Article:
in spring In 2007, I was one of four reporters appointed by Steve Jobs to review the iPhone. It might be the most anticipated product in tech history. what will it look like? Is this a turning point for the device? Looking back at my review today, I’m relieved to say it wasn’t an embarrassment: I recognize the generational significance of the device. But for all my praise for the iPhone, I didn’t anticipate its heady secondary effects, such as the volcanic fusion of hardware, operating systems, and apps, or its hypnotic effect on our attention. (I did urge Apple to “encourage outside developers to create new uses for the device.”) Nor did I suggest that we should expect the rise of services like Uber or TikTok, or make any suggestion that family dinners would turn into presentation-focused public events. Party Prediction. Of course, my main job was helping people decide whether to spend $500 on the damn thing, which at the time was pretty expensive for a phone. But reading the reviews now, you might wonder why I took the time to complain that AT&T’s network or web browsers can’t handle Flash content. It’s like arguing over what sandals to wear when a three-story tsunami is about to erupt.
I was reminded of my visionary failures while reading about people’s experiences with recent AI applications such as large language model chatbots and AI image generators. People are rightly fascinated by the implications of the sudden emergence of astonishingly capable artificial intelligence systems, though scientists often note that these seemingly swift breakthroughs have been decades in the making. But just like when I first touched the iPhone in 2007, we may be too focused on the current version of the product (such as Microsoft’s Bing chat, OpenAI’s ChatGPT, Anthropic’s Claude and Google’s Bard) to predict our future AI potential trajectory.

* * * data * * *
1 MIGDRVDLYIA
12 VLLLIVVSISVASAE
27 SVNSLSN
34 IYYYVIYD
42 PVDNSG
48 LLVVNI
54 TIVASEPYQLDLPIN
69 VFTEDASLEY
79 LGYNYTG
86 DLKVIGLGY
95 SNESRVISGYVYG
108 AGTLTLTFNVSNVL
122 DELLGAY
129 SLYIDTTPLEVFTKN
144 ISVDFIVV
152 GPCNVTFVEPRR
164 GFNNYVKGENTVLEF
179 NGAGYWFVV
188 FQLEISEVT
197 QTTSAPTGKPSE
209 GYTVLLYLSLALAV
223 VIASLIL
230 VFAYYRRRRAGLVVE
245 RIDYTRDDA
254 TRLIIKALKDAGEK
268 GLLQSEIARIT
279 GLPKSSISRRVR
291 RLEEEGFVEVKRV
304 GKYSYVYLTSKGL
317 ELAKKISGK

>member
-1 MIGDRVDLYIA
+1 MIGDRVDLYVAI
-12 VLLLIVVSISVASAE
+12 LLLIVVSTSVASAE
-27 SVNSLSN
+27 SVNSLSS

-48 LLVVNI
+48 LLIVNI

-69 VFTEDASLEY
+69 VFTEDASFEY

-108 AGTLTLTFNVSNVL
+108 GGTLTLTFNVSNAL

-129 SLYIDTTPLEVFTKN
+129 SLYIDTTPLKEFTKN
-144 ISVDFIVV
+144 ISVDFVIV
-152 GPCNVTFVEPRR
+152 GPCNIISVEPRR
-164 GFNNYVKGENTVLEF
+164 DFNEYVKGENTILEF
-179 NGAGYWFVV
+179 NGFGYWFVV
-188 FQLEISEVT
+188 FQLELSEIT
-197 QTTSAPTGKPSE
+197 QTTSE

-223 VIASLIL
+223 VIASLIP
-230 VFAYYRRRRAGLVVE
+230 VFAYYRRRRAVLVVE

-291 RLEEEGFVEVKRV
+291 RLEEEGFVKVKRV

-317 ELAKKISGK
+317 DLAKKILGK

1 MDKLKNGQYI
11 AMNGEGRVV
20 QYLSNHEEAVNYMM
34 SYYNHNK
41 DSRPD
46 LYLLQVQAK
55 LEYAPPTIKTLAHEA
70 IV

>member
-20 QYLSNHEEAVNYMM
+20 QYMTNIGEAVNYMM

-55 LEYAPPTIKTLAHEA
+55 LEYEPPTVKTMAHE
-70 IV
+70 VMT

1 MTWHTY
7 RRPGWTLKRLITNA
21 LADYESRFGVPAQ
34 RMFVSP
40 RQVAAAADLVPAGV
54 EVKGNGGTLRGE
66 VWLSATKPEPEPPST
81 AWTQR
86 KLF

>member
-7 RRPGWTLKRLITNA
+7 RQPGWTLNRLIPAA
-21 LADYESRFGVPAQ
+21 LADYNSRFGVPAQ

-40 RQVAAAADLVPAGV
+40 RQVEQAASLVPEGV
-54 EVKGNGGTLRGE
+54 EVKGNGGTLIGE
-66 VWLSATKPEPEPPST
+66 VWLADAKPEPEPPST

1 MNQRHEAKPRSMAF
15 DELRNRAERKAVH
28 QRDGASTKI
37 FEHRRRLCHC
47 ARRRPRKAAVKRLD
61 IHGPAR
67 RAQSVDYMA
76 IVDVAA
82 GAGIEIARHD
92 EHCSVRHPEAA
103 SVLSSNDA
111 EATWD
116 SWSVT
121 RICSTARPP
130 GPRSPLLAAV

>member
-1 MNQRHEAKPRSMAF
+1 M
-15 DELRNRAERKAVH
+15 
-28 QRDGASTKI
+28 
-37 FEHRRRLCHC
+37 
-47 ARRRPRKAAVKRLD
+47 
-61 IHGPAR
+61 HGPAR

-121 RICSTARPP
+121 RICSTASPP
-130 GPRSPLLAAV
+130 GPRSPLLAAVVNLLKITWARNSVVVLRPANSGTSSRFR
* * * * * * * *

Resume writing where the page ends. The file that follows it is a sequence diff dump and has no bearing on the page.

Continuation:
This fallacy can be clearly observed in what has become a new popular media genre, best described as cueing and pronouncing. The modus operandi is to attempt some tasks that were previously limited to humans, and then take them to the limit, often ignoring the warnings provided by the inventors. The great sportswriter Red Smith once said that writing a column is easy — you just open a vein and bleed. But now, quasi-experts have come up with a cold-blooded version: You just open your browser and prompt. (Note: This newsletter is made the old-fashioned way by opening a vein.)
Often, the tips and pronunciation columns involve sitting down with one of these early systems and seeing how it displaces what was previously confined to the human domain.In a typical example, a New York Times The reporter used ChatGPT to reply to all her work communications for a full week. wall street journalA product reviewer of 2019 decided to use AI to clone her voice (hey, we did that first!) and appearance to see if her algorithmic double could trick people into thinking the fake was the real thing. There are dozens of similar examples.
Usually, those who pull off such stunts come to two conclusions: The models are stunning, but they’re nowhere near what humans are best at. These emails fail to capture the nuances of the workplace. The clone dragged one foot in the uncanny valley. Most heinous of all, these text generators will make things up when asked for factual information, a phenomenon known as “hallucination” that is the bane of AI today. The obvious fact is that the output of today’s models is often soulless.
In one sense, it’s scary — whether our future world will be populated by flawed “retarded children” like roboticist Hans Moravec called our digital successors In charge? But in another sense, the shortcomings are comforting. Sure, AI can now perform many low-level tasks and is unmatched at suggesting plausible Disneyland trips and gluten-free dinner menus, but — the thinking goes — robots will always need us to make corrections and make menus more Active prose.